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The CFHS has been calling on the government to amend the animal cruelty sections of the Criminal Code of Canada for more than 25 years. In 1999, the government launched a consultation process to gather input on what changes were needed to the animal cruelty provisions, which were originally enacted in 1892. In December 1999, then Justice Minister Anne McLellan tabled Bill C-17 in the House of Commons.
Bill C-17 died shortly after it was introduced, due to an election call early in 2000. Over the next five years, the Liberal government repeatedly brought the bill forward, but it repeatedly died due to prorogation of Parliament. Over those years, the bill was named Bill C-15, C-15B, C-10, C-10B, C-22, and C-50. In 2003, Bill C-10B came extremely close to passing, when it was supported by all parties in the House, but the Senate stood in its way.
Once the Conservative Party was in power, Member of Parliament Mark Holland brought forward a private member’s bill in October 2006 that was virtually identical to Bill C-50. Mr. Holland retabled his bill repeatedly as it died with prorogation. In addition, the NDP tabled its own bill, C-558, in June, 2008.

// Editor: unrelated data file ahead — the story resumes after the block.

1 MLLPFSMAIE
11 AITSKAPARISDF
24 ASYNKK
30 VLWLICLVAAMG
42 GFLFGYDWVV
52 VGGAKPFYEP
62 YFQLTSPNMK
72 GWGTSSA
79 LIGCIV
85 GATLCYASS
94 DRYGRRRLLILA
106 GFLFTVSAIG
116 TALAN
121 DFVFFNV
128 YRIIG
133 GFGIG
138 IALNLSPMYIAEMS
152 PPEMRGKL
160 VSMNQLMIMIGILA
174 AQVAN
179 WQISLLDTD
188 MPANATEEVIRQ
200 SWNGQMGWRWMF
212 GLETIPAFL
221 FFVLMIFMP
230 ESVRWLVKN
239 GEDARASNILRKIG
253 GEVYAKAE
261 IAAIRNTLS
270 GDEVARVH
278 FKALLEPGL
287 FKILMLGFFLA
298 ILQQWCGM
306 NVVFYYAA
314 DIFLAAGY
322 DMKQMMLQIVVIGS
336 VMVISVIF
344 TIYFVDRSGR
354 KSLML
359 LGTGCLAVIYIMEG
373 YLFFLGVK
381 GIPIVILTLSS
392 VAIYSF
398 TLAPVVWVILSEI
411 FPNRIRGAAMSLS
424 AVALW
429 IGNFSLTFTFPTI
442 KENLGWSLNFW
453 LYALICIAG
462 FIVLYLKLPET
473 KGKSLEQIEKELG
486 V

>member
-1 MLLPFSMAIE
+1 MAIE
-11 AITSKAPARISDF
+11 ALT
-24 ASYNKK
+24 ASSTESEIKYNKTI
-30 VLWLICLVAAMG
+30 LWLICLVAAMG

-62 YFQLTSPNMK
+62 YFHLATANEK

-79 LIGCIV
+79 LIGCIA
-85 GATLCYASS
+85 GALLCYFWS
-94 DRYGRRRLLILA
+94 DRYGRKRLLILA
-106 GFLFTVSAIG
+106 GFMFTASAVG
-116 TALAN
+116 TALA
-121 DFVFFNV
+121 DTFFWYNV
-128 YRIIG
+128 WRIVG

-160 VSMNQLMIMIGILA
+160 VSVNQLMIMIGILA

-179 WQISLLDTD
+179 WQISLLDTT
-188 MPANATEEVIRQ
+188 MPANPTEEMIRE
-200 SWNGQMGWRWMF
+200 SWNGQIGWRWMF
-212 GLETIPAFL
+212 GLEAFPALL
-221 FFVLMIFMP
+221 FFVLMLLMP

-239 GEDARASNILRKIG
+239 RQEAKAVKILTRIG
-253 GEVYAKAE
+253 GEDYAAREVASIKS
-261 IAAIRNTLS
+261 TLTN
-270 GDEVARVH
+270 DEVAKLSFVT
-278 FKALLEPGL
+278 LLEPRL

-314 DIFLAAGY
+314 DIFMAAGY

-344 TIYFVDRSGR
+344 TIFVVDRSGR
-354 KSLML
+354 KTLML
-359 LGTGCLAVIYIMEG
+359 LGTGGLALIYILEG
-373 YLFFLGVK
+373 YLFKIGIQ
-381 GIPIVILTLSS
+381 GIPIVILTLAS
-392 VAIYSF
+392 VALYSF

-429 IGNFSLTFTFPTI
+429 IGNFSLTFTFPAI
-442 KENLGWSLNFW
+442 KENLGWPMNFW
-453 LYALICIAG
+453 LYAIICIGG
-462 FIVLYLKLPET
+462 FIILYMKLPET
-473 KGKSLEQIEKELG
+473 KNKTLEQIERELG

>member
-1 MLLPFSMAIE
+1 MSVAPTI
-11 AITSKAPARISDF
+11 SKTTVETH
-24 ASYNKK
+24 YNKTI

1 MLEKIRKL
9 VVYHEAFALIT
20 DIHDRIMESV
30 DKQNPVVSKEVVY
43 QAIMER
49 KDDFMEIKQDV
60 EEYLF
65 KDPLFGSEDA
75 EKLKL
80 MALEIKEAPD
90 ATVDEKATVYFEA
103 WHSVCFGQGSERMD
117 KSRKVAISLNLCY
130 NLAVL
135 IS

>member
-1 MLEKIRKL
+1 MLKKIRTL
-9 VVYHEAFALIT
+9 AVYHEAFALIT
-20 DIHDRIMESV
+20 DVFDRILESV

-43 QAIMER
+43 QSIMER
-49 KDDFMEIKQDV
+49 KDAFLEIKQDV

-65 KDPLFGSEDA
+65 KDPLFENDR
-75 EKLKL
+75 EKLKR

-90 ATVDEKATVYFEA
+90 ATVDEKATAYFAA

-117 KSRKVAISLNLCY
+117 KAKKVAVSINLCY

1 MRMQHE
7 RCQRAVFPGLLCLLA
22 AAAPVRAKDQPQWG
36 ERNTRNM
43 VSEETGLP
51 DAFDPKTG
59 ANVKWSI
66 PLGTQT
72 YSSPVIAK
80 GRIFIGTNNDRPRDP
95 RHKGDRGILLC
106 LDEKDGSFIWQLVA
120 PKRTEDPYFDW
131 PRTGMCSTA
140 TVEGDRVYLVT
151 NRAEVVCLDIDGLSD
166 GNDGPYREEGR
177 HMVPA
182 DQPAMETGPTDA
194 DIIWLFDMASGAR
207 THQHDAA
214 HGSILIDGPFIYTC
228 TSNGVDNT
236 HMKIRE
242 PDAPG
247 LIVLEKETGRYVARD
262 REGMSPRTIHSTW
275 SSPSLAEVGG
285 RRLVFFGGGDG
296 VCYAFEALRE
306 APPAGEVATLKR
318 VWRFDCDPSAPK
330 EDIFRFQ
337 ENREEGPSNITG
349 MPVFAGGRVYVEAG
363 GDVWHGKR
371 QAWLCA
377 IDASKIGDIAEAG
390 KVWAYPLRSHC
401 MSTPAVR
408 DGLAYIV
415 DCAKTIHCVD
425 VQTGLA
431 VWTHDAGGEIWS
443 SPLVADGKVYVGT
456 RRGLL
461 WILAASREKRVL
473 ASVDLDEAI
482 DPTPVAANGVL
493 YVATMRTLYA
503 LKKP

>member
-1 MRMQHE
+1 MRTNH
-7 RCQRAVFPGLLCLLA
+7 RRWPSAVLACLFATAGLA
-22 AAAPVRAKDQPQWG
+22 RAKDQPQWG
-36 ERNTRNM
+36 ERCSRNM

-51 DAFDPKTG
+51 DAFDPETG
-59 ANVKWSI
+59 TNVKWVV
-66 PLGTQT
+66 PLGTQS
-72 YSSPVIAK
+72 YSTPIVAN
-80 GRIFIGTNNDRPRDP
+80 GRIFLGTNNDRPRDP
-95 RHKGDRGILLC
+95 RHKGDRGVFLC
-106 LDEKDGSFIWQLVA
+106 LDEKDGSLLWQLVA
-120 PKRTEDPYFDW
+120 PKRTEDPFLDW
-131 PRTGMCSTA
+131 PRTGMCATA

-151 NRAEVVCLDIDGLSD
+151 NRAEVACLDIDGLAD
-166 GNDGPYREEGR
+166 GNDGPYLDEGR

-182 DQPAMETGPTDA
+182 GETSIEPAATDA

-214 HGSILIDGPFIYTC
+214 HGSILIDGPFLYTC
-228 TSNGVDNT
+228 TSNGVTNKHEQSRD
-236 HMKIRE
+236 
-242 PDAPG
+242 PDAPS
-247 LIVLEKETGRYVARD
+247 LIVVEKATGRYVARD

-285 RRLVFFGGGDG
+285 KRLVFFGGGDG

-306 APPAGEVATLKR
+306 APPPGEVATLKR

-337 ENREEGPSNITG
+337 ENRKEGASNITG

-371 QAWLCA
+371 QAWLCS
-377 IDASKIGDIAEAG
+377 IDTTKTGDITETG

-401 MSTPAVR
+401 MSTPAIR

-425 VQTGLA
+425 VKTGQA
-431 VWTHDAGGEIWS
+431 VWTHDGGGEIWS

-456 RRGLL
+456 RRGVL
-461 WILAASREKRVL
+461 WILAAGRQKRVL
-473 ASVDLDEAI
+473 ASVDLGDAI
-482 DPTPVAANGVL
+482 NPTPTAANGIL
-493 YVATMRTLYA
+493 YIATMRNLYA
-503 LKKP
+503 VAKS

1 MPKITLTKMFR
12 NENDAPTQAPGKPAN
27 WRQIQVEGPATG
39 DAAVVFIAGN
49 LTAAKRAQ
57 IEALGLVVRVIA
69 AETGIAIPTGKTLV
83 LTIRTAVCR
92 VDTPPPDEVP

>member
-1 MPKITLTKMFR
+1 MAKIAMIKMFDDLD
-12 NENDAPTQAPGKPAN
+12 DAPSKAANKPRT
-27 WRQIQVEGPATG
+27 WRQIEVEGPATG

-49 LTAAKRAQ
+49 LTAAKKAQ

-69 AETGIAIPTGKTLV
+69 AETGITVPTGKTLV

In February 2005, Liberal Senator John Bryden from New Brunswick, tabled Bill S-24. This bill took the entire penalties section from the Liberal government bill, but made no changes to the offences. The CFHS and other animal protection groups strongly opposed this bill. So did the Canadian public – a petition with almost 112,000 signatures was tabled in the House of Commons in 2007 opposing Senator Bryden’s bill. The introduction of this bill changed things dramatically, as most industry groups supported the Senator’s bill. This bill also fell victim to parliamentary prorogation three times, but Senator Bryden retabled it as Bill S-203 and then S-213. It ultimately passed through The Senate and the House and was enacted in June 2008.
Look below to read what happened with all these bills.
Click here to view the full text of the current animal cruelty provisions of the current Criminal Code (with S-203 implemented).